Now in its fifth year, 1:54 has quickly grown to become not only one of the leading fairs of Frieze Week in London, but the only international art fair dedicated to African artists and galleries. The sunny Touria El Glaoui, dressed in a bright patterned dress as she opened the fair at Somerset House on Wednesday, will take the fair back to the continent next year, to Marrakech (the fair also has a New York iteration). Establishing the fair “back on the continent” was something El Glaoui said was important for them to do. Describing the fair more as a family than a commercial entity, there is something distinctly different about 1:54, especially in the inviting rooms of Somerset House, it feels more like a meandering exhibition than a strip-lit art supermarket. What really makes 1:54, of course, is the 130 African and African Diaspora artists on view (and many in attendance). Elephant selects some of the unmissables, from Morrocan-born, East-London based Hassan Hajjaj (whose solo exhibition presented in partnership with 1:54 runs until January), known for his the colour-popping photographs, videos and assemblages, to Accra-based Godfried Donkor, who makes delicate collages on newspaper print to talk about the exploitation of human bodies in the past and present. From the younger generation, Larry Achiampong is one to watch: his special commission for the fair is a flag for the African continent, an exploration of what Pan-African identity means and how it might be symbolized in 2017.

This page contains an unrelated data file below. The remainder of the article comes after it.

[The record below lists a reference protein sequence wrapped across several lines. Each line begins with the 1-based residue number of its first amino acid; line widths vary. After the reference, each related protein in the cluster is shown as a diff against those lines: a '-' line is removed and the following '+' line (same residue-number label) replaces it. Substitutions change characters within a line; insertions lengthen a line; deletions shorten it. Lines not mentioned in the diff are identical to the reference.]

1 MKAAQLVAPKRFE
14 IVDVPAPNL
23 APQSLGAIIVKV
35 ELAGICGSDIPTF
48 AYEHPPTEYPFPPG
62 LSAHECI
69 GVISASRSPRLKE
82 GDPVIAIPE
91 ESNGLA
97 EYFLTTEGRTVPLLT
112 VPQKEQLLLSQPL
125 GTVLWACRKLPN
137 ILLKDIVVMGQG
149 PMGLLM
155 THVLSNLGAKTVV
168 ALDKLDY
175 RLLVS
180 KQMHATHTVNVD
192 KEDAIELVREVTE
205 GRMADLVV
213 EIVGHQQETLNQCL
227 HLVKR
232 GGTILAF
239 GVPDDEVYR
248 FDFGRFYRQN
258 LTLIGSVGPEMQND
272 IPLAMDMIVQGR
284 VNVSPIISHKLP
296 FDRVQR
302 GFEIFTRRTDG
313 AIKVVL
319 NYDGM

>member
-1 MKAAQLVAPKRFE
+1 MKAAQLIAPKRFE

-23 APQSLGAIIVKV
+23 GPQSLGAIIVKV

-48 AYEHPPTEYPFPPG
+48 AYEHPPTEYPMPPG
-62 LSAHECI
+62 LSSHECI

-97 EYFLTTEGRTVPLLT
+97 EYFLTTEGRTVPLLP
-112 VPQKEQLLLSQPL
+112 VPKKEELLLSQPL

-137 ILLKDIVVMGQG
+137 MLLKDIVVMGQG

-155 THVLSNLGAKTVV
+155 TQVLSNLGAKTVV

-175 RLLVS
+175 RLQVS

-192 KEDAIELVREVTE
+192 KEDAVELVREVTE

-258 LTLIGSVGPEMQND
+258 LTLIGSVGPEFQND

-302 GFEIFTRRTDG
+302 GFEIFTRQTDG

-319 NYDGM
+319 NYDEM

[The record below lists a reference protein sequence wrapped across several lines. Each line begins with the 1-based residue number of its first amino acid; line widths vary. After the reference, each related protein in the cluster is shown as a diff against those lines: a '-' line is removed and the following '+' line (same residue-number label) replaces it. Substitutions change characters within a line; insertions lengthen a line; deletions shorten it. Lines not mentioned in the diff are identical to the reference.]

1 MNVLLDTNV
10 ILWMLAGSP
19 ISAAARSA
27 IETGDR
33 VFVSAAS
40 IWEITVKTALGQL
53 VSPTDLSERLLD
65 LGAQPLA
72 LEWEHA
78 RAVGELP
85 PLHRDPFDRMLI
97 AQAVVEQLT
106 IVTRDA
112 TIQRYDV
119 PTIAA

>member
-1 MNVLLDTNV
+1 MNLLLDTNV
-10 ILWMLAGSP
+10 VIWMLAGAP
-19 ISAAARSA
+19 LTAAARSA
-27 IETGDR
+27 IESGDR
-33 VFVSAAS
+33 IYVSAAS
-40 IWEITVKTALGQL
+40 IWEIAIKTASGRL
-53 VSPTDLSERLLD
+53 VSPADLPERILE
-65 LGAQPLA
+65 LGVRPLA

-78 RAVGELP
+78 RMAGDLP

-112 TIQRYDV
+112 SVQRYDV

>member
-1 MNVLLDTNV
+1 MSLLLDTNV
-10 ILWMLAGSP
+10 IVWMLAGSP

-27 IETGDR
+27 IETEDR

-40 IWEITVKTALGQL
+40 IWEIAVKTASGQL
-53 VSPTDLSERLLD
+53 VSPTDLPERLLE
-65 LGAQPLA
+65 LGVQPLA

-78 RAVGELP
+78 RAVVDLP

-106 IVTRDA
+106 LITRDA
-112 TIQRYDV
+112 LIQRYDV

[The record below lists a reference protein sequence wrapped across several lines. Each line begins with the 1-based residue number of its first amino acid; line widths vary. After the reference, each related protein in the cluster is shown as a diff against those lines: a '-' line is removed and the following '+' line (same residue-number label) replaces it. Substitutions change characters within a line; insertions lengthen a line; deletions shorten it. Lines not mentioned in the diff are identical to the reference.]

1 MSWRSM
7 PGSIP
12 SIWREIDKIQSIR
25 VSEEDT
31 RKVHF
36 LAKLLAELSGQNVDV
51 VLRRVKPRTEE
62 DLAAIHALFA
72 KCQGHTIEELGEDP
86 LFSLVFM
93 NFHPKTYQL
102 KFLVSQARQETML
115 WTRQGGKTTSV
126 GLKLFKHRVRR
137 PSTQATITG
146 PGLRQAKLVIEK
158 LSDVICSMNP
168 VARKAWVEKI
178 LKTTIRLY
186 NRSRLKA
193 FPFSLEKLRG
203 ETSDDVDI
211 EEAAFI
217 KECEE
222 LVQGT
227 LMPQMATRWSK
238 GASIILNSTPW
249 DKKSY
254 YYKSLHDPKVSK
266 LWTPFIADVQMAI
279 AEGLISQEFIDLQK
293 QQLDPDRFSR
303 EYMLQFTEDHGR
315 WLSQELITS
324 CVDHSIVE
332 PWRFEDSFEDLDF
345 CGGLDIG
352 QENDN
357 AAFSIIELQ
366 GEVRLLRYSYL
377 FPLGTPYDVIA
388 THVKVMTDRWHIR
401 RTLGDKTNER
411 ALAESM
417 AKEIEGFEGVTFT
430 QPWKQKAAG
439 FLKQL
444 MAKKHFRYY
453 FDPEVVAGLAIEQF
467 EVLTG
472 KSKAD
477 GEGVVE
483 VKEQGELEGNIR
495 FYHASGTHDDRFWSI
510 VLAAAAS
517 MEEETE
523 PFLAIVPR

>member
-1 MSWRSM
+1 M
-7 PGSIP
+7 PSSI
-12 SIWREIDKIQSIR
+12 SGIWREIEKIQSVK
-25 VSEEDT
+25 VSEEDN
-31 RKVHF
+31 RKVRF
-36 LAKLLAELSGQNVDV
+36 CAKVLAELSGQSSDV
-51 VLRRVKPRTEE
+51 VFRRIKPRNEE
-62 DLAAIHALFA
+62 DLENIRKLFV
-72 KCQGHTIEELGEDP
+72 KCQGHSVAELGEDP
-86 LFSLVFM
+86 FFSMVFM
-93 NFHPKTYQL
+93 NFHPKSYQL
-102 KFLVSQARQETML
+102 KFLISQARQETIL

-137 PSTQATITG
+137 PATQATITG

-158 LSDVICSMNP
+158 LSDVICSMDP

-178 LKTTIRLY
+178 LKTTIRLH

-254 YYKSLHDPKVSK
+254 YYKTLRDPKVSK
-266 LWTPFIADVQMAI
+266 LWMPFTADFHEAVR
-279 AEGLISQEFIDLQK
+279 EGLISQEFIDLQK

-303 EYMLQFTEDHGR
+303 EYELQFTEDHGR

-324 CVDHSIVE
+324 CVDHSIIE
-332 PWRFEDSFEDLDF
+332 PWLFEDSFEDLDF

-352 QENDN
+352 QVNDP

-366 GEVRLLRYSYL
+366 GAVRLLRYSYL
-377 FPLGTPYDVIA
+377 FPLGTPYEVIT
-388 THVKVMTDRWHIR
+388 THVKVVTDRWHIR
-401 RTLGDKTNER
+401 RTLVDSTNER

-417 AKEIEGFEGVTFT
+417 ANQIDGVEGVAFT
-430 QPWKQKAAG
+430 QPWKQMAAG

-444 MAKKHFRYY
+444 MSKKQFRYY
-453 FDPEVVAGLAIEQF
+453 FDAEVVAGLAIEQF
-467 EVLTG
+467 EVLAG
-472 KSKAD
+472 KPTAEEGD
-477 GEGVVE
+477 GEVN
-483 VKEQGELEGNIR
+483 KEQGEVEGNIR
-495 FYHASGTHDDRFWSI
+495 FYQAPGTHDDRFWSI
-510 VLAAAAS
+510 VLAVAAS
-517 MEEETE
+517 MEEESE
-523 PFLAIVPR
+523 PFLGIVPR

1:54 Contemporary African Art Fair
Until 8 October at Somerset House, London